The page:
The Blackberry hitch

The recent Blackberry outages that swept across the world caused a blinding rage among users. I don’t think I’ve ever seen so much anger at anything before, at least if my social networking page is any guide.It was real woe-is-me-end-of-the-world talk that was overblown enough to be comical.I kept my amusement to myself obviously- Blackberry users suffered a significant sense of humour failure during those trying days, and I assume it is too soon to play the court jester.

The recent Blackberry outages that swept across the world caused a blinding rage among users. I don’t think I’ve ever seen so much anger at anything before, at least if my social networking page is any guide. It was real woe-is-me-end-of-the-world talk that was overblown enough to be comical.

I kept my amusement to myself obviously- Blackberry users suffered a significant sense of humour failure during those trying days, and I assume it is too soon to play the court jester.

But truth be told, I was fairly blasé about the whole thing. Let’s face it, part of the reason Blackberry users were so mad about this was precisely because the service had been working terrifically well previously.

 It was the very efficiency of the product that made the blackout so unlikely and subsequently caused all the wailing and gnashing of teeth. Of course, its importance in people’s social and commercial lives was an important factor in the anger, but there was still a disproportionate response to the incident.

It’s funny how we forget that technology is not perfection and that things can go wrong, if only temporarily. Every time a gadget lets us down, we overreact and do a lot of cursing.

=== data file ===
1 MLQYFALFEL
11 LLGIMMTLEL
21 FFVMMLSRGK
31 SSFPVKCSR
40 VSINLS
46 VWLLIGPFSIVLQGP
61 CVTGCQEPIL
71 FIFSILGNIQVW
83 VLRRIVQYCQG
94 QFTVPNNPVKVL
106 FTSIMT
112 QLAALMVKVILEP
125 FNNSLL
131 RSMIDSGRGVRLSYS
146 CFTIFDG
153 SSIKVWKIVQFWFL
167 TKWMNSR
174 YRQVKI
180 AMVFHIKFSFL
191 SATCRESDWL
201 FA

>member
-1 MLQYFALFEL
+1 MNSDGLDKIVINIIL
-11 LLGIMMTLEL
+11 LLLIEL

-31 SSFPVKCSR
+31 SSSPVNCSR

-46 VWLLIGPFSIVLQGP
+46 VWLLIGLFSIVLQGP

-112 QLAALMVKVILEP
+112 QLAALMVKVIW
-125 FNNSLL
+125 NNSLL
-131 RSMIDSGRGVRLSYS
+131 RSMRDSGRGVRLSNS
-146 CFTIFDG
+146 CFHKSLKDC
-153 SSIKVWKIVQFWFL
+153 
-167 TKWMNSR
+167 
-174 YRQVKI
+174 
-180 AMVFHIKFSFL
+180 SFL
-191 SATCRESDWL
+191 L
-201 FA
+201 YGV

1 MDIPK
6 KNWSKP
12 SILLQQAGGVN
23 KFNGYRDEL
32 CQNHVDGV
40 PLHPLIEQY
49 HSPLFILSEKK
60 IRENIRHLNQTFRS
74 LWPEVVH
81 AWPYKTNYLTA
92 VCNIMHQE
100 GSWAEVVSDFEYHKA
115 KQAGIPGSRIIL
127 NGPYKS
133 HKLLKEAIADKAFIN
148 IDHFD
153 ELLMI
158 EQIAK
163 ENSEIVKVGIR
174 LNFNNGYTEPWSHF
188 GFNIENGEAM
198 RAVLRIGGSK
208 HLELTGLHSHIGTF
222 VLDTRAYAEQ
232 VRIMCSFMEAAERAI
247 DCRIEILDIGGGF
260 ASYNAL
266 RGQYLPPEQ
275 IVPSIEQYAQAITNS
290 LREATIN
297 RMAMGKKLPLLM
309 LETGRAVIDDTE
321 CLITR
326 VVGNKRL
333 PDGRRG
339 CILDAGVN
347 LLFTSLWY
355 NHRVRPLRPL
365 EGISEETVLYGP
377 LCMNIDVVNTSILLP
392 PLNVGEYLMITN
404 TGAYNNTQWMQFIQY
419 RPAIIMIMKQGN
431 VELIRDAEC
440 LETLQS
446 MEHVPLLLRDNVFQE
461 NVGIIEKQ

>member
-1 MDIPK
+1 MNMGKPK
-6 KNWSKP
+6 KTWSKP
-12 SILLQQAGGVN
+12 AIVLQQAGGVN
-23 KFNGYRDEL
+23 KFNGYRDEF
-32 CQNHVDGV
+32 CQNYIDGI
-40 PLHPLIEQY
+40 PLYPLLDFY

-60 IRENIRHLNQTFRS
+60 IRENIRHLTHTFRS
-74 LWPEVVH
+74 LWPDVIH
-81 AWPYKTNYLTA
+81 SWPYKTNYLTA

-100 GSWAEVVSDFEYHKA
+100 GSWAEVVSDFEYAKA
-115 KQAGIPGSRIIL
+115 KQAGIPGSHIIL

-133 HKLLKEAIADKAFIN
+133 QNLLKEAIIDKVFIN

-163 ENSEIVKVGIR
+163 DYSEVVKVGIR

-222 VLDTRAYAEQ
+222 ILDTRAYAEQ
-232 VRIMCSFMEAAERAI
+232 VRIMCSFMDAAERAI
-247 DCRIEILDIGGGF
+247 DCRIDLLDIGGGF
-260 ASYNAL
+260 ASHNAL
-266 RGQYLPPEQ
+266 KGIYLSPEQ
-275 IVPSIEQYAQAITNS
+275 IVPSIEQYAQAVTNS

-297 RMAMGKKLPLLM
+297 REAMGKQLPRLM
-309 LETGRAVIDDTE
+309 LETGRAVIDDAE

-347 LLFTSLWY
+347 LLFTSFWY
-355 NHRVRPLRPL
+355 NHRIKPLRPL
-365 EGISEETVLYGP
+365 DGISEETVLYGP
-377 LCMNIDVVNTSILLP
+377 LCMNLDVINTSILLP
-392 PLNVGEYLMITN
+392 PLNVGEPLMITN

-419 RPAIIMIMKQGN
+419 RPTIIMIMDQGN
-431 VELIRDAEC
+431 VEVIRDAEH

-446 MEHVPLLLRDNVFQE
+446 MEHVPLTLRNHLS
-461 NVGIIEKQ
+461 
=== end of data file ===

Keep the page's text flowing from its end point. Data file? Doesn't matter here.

However, surely occasional hitches are the price you pay for having access to this dazzling world of high-tech wizadry? Not that I was happy about it obviously.

 As a Blackberry user, it was an inconvenience not receiving emails or having internet coverage, but as I’m a glass half-full kind of guy, and the whole incident just made me appreciate Blackberry services and related technologies a whole lot more.

And ultimately such technology works, and it works very well indeed.  If anything, incidents like these remind me that I’m in awe at how such things work smoothly for years with barely a glitch worth mentioning till something like this comes around.

 The fact that things work most of the time may seem like a banal observation, but it is still something to remember in these times of impatience where the net being down for five minutes nearly causes street riots. Let’s face it- we’ve become pretty spoiled.

However, it is not all gleeful admiration and wonder on my part. My awe in this regard is tied up with my relative ignorance about the sheer number of new and supposedly exciting gadgets which gives way to apathy. I couldn’t keep up with all the 2.0 and 3.0’s if I had a graph and a manual for dummies- it is just way too much to keep up with.

How am I supposed to get excited about the new iphone when there’s a new one seemingly every three months? And what does the tablet mean to me aside from bringing to mind pharmaceutical products and ancient prophets? Why is the new mp3 player so much more expensive and yet it is pretty much exactly like the old one?

Apparently, each gadget makes our lives easier, but how does something so supposedly amazing become virtually obsolete in a few months? It is like a cool club that I cannot really join. I admire the relentless march of progress, the sleek designs and the clever marketing, but admiring from afar is just about all I will do.

Minega_isibo@yahoo.co.uk

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